In 1944, Alfred Hitchcock cast her as cynical journalist Constance Porter in her most successful film, both critically and commercially, Lifeboat. Her superbly multifaceted performance was acknowledged as her best on film and won her the New York Film Critics Circle award. A beaming Bankhead accepted her New York trophy and exclaimed: “Dahlings, I was wonderful!”


Bankhead had no children, but she had four abortions before she had a hysterectomy in 1933, when she was 31.


An interview that Bankhead gave to Motion Picture magazine in 1932 generated controversy. In the interview, Bankhead ranted about the state of her life and her views on love, marriage, and children:

I’m serious about love. I’m damned serious about it now. … I haven’t had an affair for six months. Six months! Too long. … If there’s anything the matter with me now, it’s not Hollywood or Hollywood’s state of mind. … The matter with me is, I WANT A MAN! … Six months is a long, long while. I WANT A MAN!


For these and other offhand remarks, Bankhead was cited in the Hays Commission’s “Doom Book”, a list of 150 actors and actresses considered “unsuitable for the public” which was presented to the studios. Bankhead was at the top of the list with the heading: “Verbal Moral Turpitude”. She publicly called Hays “a little prick”.


In addition to her many affairs with men, she was also linked romantically with female personalities of the day, including Greta Garbo, Marlene Dietrich, Hattie McDaniel, Beatrice Lillie, Alla Nazimova, Blyth Daly, writers Mercedes de Acosta and Eva Le Gallienne, and singer Billie Holiday.


Bankhead never publicly used the term “bisexual” to describe herself, preferring to use the term “ambisextrous” instead.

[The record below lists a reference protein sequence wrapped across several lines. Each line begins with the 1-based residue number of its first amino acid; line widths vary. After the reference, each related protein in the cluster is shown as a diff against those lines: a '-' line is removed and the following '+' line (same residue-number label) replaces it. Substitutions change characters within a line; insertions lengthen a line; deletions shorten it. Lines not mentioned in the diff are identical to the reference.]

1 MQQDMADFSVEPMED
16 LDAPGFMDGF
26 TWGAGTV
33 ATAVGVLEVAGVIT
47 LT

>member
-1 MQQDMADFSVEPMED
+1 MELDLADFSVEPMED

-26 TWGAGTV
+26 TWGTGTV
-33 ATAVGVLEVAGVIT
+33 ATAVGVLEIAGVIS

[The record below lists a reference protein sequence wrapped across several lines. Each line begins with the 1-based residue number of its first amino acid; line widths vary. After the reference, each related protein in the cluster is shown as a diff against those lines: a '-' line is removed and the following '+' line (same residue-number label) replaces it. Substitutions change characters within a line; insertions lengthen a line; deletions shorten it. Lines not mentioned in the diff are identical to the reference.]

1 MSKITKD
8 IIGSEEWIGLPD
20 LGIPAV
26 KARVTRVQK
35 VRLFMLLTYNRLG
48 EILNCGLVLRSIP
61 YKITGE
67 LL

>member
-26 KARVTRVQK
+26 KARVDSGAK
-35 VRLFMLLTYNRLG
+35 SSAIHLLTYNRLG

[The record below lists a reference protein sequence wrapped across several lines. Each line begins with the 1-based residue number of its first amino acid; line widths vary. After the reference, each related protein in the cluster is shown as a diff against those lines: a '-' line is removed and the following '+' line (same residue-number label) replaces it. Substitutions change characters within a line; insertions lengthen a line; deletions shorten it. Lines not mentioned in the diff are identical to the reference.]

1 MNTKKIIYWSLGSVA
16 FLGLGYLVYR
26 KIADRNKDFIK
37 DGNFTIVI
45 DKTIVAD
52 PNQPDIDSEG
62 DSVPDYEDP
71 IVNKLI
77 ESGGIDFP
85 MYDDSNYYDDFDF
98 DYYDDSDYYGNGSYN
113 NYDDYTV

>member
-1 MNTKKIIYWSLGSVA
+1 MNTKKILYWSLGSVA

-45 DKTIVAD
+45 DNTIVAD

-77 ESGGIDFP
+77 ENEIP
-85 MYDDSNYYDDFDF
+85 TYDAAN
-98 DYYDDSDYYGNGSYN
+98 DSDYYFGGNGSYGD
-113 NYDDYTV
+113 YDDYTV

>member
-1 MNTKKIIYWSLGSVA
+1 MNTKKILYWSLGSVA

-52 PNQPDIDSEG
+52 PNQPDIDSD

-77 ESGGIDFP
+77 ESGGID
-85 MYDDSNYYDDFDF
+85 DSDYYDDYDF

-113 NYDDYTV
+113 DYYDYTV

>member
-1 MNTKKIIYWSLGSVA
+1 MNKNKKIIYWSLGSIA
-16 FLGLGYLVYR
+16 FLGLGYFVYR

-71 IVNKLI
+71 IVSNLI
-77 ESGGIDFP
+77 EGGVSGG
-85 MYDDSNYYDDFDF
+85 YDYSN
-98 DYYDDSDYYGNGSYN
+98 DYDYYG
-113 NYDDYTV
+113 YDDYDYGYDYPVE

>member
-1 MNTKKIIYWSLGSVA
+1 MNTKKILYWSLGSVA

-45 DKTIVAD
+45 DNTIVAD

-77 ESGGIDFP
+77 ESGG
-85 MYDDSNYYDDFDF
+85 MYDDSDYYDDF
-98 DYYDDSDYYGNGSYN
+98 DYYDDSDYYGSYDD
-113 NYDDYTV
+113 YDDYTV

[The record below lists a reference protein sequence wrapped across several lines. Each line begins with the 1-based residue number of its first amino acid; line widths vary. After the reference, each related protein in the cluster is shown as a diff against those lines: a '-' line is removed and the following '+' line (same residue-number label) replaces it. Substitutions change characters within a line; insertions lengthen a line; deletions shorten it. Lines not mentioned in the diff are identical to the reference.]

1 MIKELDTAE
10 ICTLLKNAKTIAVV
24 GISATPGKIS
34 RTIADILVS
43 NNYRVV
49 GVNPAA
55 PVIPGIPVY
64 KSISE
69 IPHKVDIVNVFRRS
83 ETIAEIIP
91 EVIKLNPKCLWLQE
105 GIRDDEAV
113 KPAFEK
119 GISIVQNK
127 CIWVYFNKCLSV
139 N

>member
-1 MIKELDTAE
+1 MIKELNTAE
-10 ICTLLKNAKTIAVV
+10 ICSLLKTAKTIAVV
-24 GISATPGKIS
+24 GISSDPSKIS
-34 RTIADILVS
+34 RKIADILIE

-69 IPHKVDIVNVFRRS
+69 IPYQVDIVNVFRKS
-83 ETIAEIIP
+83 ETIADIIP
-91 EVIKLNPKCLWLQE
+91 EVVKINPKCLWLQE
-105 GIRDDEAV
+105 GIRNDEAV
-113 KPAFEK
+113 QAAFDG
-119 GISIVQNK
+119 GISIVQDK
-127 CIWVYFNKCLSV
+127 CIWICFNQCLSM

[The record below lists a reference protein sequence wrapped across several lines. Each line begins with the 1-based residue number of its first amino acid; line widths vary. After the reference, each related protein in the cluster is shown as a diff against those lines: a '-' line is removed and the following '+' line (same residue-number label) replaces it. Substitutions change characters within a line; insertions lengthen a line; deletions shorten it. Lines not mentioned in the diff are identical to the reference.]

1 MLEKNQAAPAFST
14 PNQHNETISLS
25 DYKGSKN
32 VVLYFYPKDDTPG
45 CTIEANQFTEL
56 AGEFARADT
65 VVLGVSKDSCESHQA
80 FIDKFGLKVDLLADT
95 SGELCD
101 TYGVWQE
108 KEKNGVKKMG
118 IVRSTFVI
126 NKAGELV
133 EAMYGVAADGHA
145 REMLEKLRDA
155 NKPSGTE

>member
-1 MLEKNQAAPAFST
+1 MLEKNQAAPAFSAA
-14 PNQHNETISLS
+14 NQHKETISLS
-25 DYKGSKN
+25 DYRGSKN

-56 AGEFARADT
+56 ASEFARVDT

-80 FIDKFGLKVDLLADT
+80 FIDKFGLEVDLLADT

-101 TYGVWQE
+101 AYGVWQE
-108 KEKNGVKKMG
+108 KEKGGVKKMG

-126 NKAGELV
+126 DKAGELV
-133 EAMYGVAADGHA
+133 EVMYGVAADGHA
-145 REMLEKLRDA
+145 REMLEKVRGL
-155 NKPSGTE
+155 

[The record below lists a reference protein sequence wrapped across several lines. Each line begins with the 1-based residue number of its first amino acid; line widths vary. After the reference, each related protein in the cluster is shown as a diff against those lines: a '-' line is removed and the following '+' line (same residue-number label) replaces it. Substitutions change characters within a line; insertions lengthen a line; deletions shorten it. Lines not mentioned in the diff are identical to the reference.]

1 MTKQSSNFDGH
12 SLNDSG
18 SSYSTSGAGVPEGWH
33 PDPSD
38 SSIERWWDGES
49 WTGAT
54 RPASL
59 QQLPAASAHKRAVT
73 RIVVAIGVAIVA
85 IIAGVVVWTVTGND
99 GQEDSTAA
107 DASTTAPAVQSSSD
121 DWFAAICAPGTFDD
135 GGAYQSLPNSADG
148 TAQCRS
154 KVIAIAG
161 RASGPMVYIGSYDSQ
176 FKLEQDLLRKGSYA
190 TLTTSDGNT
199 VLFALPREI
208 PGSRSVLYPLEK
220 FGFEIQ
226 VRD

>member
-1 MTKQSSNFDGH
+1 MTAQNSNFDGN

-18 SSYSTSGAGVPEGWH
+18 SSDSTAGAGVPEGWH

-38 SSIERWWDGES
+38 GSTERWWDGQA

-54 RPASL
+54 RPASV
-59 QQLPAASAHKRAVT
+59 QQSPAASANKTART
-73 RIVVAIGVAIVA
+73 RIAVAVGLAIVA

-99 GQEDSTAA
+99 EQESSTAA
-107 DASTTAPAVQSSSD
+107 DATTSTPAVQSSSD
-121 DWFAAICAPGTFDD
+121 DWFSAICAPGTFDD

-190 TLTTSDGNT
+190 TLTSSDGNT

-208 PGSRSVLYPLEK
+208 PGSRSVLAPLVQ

Her last coherent words reportedly were a garbled request for “codeine … bourbon”.


Bankhead’s voice and personality inspired voice actress Betty Lou Gerson’s work on the character Cruella De Vil in Walt Disney Pictures’ One Hundred and One Dalmatians, which the studio calls “a manic take-off on famous actress Tallulah Bankhead”.


  1. Pseudo-Chrysostom says:

    >The matter with me is, I WANT A MAN!

    But no man could take ownership of her. Because it was 1932, not 1632, and by this time the sovereign whigs in chief had already long resolved that asexual androgyny was the highest social good – much as their spiritual anticipators in Carthage and ancient Babylon once so did also.

    And so from the earliest moments of her life, to the very last, one unbroken string of destructive and self-destructive outburst, in instinctive hopes that somehow, some way, a Man would be smoked out of the woodwork that would come and take ownership, finally putting her unconscionable and unexpressable terror over the absence of this ontological lodestone to bed; just as every other girl in the occident for the past 200 years as well.

    Which is also the one thing that could never happen, the final solution also precluded at the outset by state church and official faith shared by all Good Thinkers. Such is our very Modern tragedy.

  2. Jim says:

    Pseudo-Chrysostom, you are my favorite lunatic.

  3. Southerner says:

    Jim, yes, but harmless AFAIK.

  4. Bob Sykes says:

    In other words, she was a debauched degenerate.

  5. Longarch says:

    “from the earliest moments of her life, to the very last, one unbroken string of destructive and self-destructive outburst, in instinctive hopes that somehow, some way, a Man would be smoked out of the woodwork that would come and take ownership”

    She was a tragic victim of the false idols of “progress” … much like Dorothy Parker and many others.